Wednesday, 29 July 2009

Beware the spinal trap

Along with half the blogsphere today, I join in reposting Simon Singh's article from The Guardian which got him sued by the British Chiropractic Association. For the lowdown read Orac.

Some practitioners claim it is a cure-all, but the research suggests chiropractic therapy has mixed results - and can even be lethal, says Simon Singh.

You might be surprised to know that the founder of chiropractic therapy, Daniel David Palmer, wrote that "99% of all diseases are caused by displaced vertebrae". In the 1860s, Palmer began to develop his theory that the spine was involved in almost every illness because the spinal cord connects the brain to the rest of the body. Therefore any misalignment could cause a problem in distant parts of the body.

In fact, Palmer's first chiropractic intervention supposedly cured a man who had been profoundly deaf for 17 years. His second treatment was equally strange, because he claimed that he treated a patient with heart trouble by correcting a displaced vertebra.

You might think that modern chiropractors restrict themselves to treating back problems, but in fact some still possess quite wacky ideas. The fundamentalists argue that they can cure anything, including helping treat children with colic, sleeping and feeding problems, frequent ear infections, asthma and prolonged crying - even though there is not a jot of evidence.

I can confidently label these assertions as utter nonsense because I have co-authored a book about alternative medicine with the world's first professor of complementary medicine, Edzard Ernst. He learned chiropractic techniques himself and used them as a doctor. This is when he began to see the need for some critical evaluation. Among other projects, he examined the evidence from 70 trials exploring the benefits of chiropractic therapy in conditions unrelated to the back. He found no evidence to suggest that chiropractors could treat any such conditions.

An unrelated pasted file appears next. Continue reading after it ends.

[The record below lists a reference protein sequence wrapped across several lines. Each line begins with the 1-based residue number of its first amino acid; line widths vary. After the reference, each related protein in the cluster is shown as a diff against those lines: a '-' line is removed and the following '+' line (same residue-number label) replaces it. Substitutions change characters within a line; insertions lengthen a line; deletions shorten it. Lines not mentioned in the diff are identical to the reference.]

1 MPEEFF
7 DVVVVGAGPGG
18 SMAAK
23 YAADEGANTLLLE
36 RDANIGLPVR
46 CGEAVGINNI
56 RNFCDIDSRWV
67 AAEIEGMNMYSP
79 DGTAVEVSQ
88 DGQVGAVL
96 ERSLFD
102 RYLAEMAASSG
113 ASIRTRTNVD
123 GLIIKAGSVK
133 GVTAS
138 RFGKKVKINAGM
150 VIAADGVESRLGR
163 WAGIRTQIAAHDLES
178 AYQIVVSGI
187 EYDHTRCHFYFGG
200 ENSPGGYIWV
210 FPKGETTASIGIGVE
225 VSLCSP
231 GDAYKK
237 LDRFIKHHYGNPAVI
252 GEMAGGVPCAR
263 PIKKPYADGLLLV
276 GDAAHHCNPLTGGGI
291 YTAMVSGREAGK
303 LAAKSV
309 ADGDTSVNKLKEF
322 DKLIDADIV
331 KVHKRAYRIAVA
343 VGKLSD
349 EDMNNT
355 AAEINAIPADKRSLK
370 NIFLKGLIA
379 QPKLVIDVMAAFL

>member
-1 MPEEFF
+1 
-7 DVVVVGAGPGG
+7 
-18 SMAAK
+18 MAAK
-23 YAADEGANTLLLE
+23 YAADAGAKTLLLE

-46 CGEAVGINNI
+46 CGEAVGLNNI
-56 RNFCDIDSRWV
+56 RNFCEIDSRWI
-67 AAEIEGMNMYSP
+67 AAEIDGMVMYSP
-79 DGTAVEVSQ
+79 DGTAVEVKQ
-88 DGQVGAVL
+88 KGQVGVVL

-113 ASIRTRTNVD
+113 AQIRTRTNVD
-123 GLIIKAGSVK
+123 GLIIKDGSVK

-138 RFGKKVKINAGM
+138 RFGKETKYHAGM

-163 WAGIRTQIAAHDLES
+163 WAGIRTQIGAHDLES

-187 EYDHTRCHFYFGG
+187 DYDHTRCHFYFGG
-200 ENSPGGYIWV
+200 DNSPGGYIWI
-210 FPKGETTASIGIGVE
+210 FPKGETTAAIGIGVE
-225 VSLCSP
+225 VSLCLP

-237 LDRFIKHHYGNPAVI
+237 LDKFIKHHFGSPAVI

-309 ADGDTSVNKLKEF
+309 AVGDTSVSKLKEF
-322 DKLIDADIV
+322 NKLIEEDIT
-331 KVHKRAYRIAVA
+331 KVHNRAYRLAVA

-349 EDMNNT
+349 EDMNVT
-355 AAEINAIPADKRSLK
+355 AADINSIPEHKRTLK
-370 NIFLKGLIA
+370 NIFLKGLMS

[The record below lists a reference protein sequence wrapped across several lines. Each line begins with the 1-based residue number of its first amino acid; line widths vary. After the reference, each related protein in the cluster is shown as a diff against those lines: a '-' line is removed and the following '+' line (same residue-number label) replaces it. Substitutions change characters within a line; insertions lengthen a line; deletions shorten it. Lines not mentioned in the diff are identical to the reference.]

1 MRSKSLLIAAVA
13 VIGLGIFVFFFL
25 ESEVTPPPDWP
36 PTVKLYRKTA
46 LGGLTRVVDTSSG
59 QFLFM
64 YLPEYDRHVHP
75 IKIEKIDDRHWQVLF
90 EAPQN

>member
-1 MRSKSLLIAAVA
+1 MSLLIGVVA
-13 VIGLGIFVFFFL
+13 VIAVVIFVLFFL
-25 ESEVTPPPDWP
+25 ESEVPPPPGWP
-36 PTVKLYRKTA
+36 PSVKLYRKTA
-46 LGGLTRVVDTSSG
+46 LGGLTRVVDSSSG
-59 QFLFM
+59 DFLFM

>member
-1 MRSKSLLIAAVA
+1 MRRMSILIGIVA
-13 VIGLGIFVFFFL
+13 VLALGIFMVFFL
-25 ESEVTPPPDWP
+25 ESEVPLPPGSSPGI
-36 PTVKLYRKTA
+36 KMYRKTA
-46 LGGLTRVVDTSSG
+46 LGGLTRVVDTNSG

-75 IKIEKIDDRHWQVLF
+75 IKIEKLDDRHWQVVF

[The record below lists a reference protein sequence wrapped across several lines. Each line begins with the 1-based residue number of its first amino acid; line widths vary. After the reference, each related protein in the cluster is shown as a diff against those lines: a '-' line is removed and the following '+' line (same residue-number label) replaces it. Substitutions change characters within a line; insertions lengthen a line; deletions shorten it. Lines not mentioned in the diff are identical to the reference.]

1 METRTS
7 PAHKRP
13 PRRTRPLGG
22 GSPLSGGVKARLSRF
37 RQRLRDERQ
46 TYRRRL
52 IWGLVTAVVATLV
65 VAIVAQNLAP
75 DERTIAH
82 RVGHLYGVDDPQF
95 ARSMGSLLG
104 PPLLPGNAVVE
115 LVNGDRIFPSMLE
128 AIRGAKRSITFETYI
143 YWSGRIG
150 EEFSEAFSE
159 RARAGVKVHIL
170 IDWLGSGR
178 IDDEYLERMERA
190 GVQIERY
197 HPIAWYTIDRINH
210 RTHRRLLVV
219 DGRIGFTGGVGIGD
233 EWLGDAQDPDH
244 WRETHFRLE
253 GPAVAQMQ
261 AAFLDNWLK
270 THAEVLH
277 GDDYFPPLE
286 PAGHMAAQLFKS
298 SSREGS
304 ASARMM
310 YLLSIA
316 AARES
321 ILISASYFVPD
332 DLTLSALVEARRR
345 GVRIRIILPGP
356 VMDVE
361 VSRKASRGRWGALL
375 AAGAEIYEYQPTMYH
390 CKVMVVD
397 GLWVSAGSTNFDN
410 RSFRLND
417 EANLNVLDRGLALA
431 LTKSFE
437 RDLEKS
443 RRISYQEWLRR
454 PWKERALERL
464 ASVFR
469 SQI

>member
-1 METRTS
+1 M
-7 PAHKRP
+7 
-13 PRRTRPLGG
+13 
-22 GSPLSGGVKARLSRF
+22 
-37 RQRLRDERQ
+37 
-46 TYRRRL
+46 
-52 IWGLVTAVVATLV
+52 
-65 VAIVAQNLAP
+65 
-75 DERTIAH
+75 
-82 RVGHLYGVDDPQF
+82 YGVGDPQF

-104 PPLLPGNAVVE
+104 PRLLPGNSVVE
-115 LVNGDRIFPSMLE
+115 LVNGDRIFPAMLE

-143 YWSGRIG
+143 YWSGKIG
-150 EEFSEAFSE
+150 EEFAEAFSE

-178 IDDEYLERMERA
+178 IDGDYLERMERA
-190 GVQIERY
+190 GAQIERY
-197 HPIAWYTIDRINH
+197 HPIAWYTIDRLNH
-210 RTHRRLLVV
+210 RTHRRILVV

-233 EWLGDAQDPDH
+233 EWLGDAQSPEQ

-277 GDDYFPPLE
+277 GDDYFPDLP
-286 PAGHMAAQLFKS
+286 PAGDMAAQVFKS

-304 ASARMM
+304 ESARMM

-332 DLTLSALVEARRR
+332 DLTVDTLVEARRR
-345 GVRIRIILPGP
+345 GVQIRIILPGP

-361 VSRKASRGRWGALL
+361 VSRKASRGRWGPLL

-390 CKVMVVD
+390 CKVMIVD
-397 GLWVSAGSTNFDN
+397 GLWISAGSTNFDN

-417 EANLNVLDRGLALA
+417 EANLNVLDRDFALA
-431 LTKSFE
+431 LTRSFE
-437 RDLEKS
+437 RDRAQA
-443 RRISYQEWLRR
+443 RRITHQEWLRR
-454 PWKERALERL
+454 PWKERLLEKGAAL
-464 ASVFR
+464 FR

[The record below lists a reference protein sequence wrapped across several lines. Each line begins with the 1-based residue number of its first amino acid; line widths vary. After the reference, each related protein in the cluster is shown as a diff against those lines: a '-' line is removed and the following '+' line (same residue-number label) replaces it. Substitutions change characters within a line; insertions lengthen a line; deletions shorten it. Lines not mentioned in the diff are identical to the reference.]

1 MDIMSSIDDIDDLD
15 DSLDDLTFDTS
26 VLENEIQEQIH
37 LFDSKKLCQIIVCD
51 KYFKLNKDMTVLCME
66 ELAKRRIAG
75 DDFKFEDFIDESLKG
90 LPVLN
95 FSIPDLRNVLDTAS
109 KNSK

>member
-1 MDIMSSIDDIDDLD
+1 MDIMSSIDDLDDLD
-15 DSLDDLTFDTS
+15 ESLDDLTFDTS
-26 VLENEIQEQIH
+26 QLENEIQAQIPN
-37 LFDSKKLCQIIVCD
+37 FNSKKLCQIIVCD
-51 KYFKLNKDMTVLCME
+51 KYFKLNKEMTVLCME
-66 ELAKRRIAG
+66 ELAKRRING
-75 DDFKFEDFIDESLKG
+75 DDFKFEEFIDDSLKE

But what about chiropractic in the context of treating back problems? Manipulating the spine can cure some problems, but results are mixed. To be fair, conventional approaches, such as physiotherapy, also struggle to treat back problems with any consistency. Nevertheless, conventional therapy is still preferable because of the serious dangers associated with chiropractic.

In 2001, a systematic review of five studies revealed that roughly half of all chiropractic patients experience temporary adverse effects, such as pain, numbness, stiffness, dizziness and headaches. These are relatively minor effects, but the frequency is very high, and this has to be weighed against the limited benefit offered by chiropractors.

More worryingly, the hallmark technique of the chiropractor, known as high-velocity, low-amplitude thrust, carries much more significant risks. This involves pushing joints beyond their natural range of motion by applying a short, sharp force. Although this is a safe procedure for most patients, others can suffer dislocations and fractures.

Worse still, manipulation of the neck can damage the vertebral arteries, which supply blood to the brain. So-called vertebral dissection can ultimately cut off the blood supply, which in turn can lead to a stroke and even death. Because there is usually a delay between the vertebral dissection and the blockage of blood to the brain, the link between chiropractic and strokes went unnoticed for many years. Recently, however, it has been possible to identify cases where spinal manipulation has certainly been the cause of vertebral dissection.